“Stephen King knows who killed him: “It’s terrific – terrifying, amazing and the prose is incandescent”.
“Kate Mosse knows who killed him: “Gripping and ingenious”
Sophie Hannah knows who killed him: “The thing Tana French does better than almost any living crime writer is create suspense”
Detective Stephen Moran- young, ambitious, clever and likeable – has been working cold cases long enough. He wants murder squad. In walks ‘his’ Holly Mackey, the teenager daughter of an old-school copper, with a clue to a year-old unsolved murder which took place in the grounds of her private girls school, St Kilda’s, and who was a witness in a murder case Moran worked some years previously. A clue which could, just, be his ticket to promotion. Teamed up with Conway, the spikey, hard as nails, lead detective on the case, Dublin’s finest reel into St Kilda’s and are thrown into the nightmarish manipulations of girl gangs and the seemingly alien but oh so credible machinations of troubled, isolated teenagers.
Two stories run in parallel throughout the novel as French slowly and skilfully weaves the tragic, wasteful backstory to the murder of Christopher Harper into Conway and Moran’s frantic investigation. Christopher was superficially charming, the boy who had it all and a manipulating heartthrob for most of St Kilda’s girls: “He doesn’t just get his tit pics: he gets an apology of her for not sending them faster”. The investigation exposes a devilish network of teenager conspiracy, subterfuge and power games within the walls of the prudishly conservative St Kilda’s, bombarding the detectives with clues and red herrings in equal measure. They soon learn that Holly’s clue – a photograph of Chris, his t-shirt obscured by letters cut out of a book spelling out the confessional “I know who killed him” had been pinned up in the mysterious and unsettling Secret Place by one of the girls the day before. That is the only thing they discover easily.
But this is a cut above the average, fast-paced crime thriller. French creates a complete world which fascinates and repels in equal measure yet, for someone like me who also attended an all-girls private school, it is a world which rings true: the gaggles of ridiculously bitchy and tribal girls, the friendships formed that will last for ever, the isolation-driven unawareness of anything other than themselves, the heart-wrenching levels of unnecessary self-sacrifice all attest to French’s acute observation. We are reminded just how fragile sanity is, how easy it is to misunderstand the behaviours of others and how ill-equipped girls, albeit on the verge of womanhood, are to understand any of it.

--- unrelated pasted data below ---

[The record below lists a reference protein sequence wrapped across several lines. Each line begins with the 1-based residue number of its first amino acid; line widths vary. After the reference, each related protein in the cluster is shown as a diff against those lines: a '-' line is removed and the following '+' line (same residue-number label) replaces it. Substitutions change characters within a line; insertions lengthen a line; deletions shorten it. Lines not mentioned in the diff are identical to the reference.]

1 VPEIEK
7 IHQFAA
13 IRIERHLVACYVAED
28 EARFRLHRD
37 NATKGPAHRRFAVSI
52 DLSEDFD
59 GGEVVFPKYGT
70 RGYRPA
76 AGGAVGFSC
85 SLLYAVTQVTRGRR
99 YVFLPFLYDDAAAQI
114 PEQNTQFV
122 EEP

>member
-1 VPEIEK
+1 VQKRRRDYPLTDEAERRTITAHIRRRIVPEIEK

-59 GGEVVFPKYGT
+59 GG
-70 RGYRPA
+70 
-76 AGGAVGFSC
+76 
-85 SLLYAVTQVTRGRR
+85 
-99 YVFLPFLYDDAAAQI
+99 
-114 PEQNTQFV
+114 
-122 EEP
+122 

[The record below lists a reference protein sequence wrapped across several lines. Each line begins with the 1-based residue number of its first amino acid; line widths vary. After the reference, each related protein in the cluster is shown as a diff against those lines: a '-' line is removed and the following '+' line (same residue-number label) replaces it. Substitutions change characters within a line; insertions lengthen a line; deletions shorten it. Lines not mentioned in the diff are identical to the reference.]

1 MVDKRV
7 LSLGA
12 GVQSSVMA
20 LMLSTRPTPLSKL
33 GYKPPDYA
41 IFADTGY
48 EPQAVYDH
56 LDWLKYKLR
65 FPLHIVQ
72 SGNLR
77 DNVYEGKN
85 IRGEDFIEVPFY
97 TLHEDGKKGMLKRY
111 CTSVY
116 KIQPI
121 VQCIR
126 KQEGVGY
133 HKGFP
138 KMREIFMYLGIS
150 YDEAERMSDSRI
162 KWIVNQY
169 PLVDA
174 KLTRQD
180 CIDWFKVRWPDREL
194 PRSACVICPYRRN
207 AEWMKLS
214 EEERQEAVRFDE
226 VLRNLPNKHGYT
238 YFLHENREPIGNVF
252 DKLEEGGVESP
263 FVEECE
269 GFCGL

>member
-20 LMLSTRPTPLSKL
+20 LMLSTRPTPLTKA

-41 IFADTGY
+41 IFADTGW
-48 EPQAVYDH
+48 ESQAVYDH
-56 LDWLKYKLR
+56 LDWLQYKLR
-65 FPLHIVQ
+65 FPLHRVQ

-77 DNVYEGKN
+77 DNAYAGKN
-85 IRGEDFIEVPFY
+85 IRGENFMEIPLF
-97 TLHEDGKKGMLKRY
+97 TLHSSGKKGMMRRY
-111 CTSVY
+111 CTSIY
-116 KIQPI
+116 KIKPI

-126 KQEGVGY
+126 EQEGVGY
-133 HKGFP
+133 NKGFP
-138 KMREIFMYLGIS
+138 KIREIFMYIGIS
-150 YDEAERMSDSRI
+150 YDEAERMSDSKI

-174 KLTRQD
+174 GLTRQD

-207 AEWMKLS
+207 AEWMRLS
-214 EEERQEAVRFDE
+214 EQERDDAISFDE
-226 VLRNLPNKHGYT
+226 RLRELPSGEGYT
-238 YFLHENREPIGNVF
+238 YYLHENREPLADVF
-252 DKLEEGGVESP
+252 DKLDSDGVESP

Watching the relationship between Moran and Conway spark into gear, and occasionally misfire, is one of the pleasures of this novel, providing a counterpoint to the troubling teenage dynamics. They juggle their matching ambitiousness with a shared and genuine desire to get the ‘right result’ and get it fast, all the time testing each other, not knowing when to trust and when to doubt, searching for ways to exploit each other’s’ skills, searching for the perfect partner yet never sure of what that is.
I was less taken with gothic blur towards the supernatural and was felt wondering if this was strictly necessary – but this is a very small reservation regarding a crime mystery which I enjoyed immensely.
This is the best police procedural that I’ve read for many a year. It’s genuinely unputdownable. It’s like reading Josephine Tey’s prose and mystery mixed with Linwood Barclay’s plot and pace, and a bit of Wilkie Collins’ devil-making and characteristation thrown in. This is classic crime fiction not far from its sizzling, bewitching best. And now I know who killed him too.
I’m grateful to the Commuter Book Club (@railbookclub on Twitter) for sending me an Advance Reader Copy of this book. The views expressed in this review are however entirely my own.
Read and reviewed in August 2014